Studying viral loads and the infectious dose will likely be important to make better decisions for health care providers. For the rest of us, regardless of the viral load of patients or the SARS-CoV-2 infectious dose, it is best to reduce exposure to any amount of virus, since it is clear the virus is transmitted efficiently from person to person.

Current social distancing practices and limited contact with groups of people in enclosed spaces will reduce the transmission of SARS-CoV-2. In addition, the use of face masks will reduce the amount of virus released from presymptomatic and asymptomatic individuals. So stay home and stay safe.

[Get facts about coronavirus and the latest research. Sign up for The Conversation’s newsletter.]The Conversation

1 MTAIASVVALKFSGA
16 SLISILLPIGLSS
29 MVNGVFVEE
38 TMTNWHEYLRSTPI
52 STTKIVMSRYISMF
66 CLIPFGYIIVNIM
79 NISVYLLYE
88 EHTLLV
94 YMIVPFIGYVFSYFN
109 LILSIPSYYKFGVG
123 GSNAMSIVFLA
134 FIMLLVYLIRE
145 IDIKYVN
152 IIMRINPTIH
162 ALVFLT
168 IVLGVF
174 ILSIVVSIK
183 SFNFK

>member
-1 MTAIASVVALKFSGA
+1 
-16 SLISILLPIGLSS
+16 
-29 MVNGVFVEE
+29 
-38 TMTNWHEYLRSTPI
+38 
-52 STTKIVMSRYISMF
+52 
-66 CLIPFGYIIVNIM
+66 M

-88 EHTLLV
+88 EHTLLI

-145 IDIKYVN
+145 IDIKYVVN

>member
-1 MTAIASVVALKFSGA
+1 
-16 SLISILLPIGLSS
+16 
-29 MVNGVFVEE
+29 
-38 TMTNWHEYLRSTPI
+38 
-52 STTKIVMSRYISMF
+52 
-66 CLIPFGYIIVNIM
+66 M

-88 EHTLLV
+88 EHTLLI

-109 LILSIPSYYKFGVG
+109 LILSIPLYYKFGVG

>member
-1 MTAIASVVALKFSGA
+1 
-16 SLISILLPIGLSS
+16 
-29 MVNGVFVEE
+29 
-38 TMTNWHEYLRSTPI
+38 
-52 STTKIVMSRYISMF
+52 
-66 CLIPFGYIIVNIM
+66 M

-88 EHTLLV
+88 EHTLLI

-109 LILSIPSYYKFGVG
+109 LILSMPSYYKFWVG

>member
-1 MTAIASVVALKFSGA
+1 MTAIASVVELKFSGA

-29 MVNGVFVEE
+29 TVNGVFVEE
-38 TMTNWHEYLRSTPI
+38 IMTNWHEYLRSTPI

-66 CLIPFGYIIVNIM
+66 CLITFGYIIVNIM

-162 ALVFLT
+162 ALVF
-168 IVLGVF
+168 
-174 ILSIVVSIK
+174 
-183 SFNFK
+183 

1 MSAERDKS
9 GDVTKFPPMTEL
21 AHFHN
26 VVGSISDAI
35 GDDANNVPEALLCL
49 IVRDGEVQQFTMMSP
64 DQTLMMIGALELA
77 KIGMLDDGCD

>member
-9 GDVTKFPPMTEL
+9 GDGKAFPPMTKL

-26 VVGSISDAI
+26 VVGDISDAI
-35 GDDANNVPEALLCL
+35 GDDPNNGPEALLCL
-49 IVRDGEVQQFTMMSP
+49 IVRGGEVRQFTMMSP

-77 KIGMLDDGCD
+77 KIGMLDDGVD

Marta Gaglia, Assistant Professor of Molecular Biology & Microbiology, Tufts University and Seema Lakdawala, Assisstant Professor, University of Pittsburgh

This article is republished from The Conversation under a Creative Commons license. Read the original article.

A video message from Denver Water’s CEO on COVID-19 — News on TAP

Jim Lochhead provides an overview of the utility’s response, along with pictures of employees keeping the water flowing during the shelter-in-place order. The post A video message from Denver Water’s CEO on COVID-19 appeared first on News on TAP.

via A video message from Denver Water’s CEO on COVID-19 — News on TAP

America’s MostEndangered Rivers®of 2020 — @AmericanRivers

Graphic credit: American Rivers

Click here to read the report. Here’s an excerpt:

LIFE NEEDS RIVERS

It’s not just that rivers make our lives better. We cannot survive without them.

Healthy rivers give us critical services, from clean drinking water to flood protection. They support local businesses and strong economies. They give us opportunities to get out, be healthy, and enjoy the beauty and wonder of the natural world. And rivers connect us — to each other and to our future.